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Friday, July 25 2014 @ 06:37 AM EDT

The Other Side of Panama's Prison System

Crime & Punishment By DON WINNER for Panama-Guide.com - Want a nasty job that someone has to do? Be in charge of Panama's prison system. The Dirección General del Sistema Penitenciario (General Office of the Penitentiary System) falls under Panama's Ministry of Government and Justice, and they are responsible for keeping the criminals behind bars and ensuring for their health and well being. Quite frankly the entire system is, for the most part, a tremendous embarrassment for the Republic of Panama. As with anything else it all comes down to funding and resources and the limitations imposed by a large prisoner population, overcrowding, and increasing crime. All of the criminals that are rounded up daily eventually end up in the charge of the prison system. I stopped in to their offices because of the Toni Grossi-Abrams murder case - I want to see the Women's Prison on Tumba Muerto where Debra Ann Ridgley will probably be spending some time to get an idea of the conditions. I know what the La Joyita and El Renacer facilities look like, and wanted to get up to date on some other issues. (more) I spoke to Licda. Orieta Medina, the Secretary General of the General Office of the Penitentiary System. She explained that they are working to make improvements to the system, including;
  • 60-Bed Hospital - One of the news clips frequently played on the Panamanian news is a story about an inmate who was injured in a prison fight or something who is being taken to Santo Tomas for treatment. They are in the process of building a health-care facility on the grounds of La Joyita which will serve both the La Joyita and La Joya facilities and the some 6,000 inmates that live there.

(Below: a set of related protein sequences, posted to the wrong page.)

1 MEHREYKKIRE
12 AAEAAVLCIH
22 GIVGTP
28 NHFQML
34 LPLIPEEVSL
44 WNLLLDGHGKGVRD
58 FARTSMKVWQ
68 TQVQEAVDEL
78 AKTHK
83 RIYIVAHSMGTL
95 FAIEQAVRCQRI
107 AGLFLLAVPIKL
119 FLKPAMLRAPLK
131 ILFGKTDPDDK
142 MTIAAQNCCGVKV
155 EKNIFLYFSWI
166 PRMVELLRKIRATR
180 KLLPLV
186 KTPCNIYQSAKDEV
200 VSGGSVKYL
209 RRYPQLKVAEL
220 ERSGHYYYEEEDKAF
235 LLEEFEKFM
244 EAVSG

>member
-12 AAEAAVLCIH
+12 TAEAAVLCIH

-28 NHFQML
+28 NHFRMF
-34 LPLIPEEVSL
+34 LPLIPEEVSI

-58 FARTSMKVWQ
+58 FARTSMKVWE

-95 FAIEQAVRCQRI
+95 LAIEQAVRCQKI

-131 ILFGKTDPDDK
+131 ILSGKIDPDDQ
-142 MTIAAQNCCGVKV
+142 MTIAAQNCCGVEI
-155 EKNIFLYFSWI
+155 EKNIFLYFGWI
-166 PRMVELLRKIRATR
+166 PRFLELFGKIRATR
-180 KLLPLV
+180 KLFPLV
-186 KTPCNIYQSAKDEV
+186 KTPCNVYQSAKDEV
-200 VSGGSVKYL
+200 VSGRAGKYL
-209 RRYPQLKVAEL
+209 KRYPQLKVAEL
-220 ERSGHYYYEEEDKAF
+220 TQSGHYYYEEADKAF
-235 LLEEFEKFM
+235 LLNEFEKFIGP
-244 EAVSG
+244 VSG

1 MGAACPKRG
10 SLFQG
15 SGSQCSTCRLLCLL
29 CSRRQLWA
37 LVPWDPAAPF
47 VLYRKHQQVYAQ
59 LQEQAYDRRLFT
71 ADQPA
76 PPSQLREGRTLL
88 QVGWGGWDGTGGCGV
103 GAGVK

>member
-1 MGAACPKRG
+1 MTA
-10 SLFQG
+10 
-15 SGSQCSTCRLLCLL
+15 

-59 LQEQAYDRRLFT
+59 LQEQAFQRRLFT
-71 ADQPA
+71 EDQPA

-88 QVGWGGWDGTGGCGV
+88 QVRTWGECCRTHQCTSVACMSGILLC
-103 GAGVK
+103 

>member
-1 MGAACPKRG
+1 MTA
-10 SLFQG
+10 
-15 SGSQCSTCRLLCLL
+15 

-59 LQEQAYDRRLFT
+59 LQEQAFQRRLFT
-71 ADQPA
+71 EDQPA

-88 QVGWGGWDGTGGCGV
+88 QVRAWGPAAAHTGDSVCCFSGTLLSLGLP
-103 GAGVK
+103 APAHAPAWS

• 3,000 Chickens: One of the things they are doing is making a farm, basically, on the grounds of the facility. The inmates will tend to chickens, goats, and pigs as well as be able to grow fruits and vegetables.

  • Skills Training: There are several workshops inside of the facilities designed to give the prisoners skills they can use when released in an attempt to break the cycle of poverty and crime. Panama's Instituto Nacional de Formación Profesional y Capacitación para el Desarrollo Humano (INADEH) (National Institute of Professional Formation and Training for Human Development) has developed five training modules specifically for inmates, who are taught to be plumbers, electricians, carpenters, and auto mechanics. There is a printing facility at the Women's Prison that takes contract work from the outside.

  • Applications, Evaluations, Acceptance: All of the inmates want to participate in these training and work programs because for every two days they work, their sentence can be reduced by one day. They are screened and those who are in for primarily "administrative" crimes who are non-violent or dangerous are accepted. The screening process is tough and those who are on their best behavior can get into the programs.

  • Work-Release: There is also a work-release program in which inmates are allowed to leave the prison during the day to go to a job, then are transported back to the facility at night. This is their version of a halfway house, and again it's to get inmates accustomed to working on a regular basis. Of the 11,000 plus inmates in the system there are only a few that are in this program.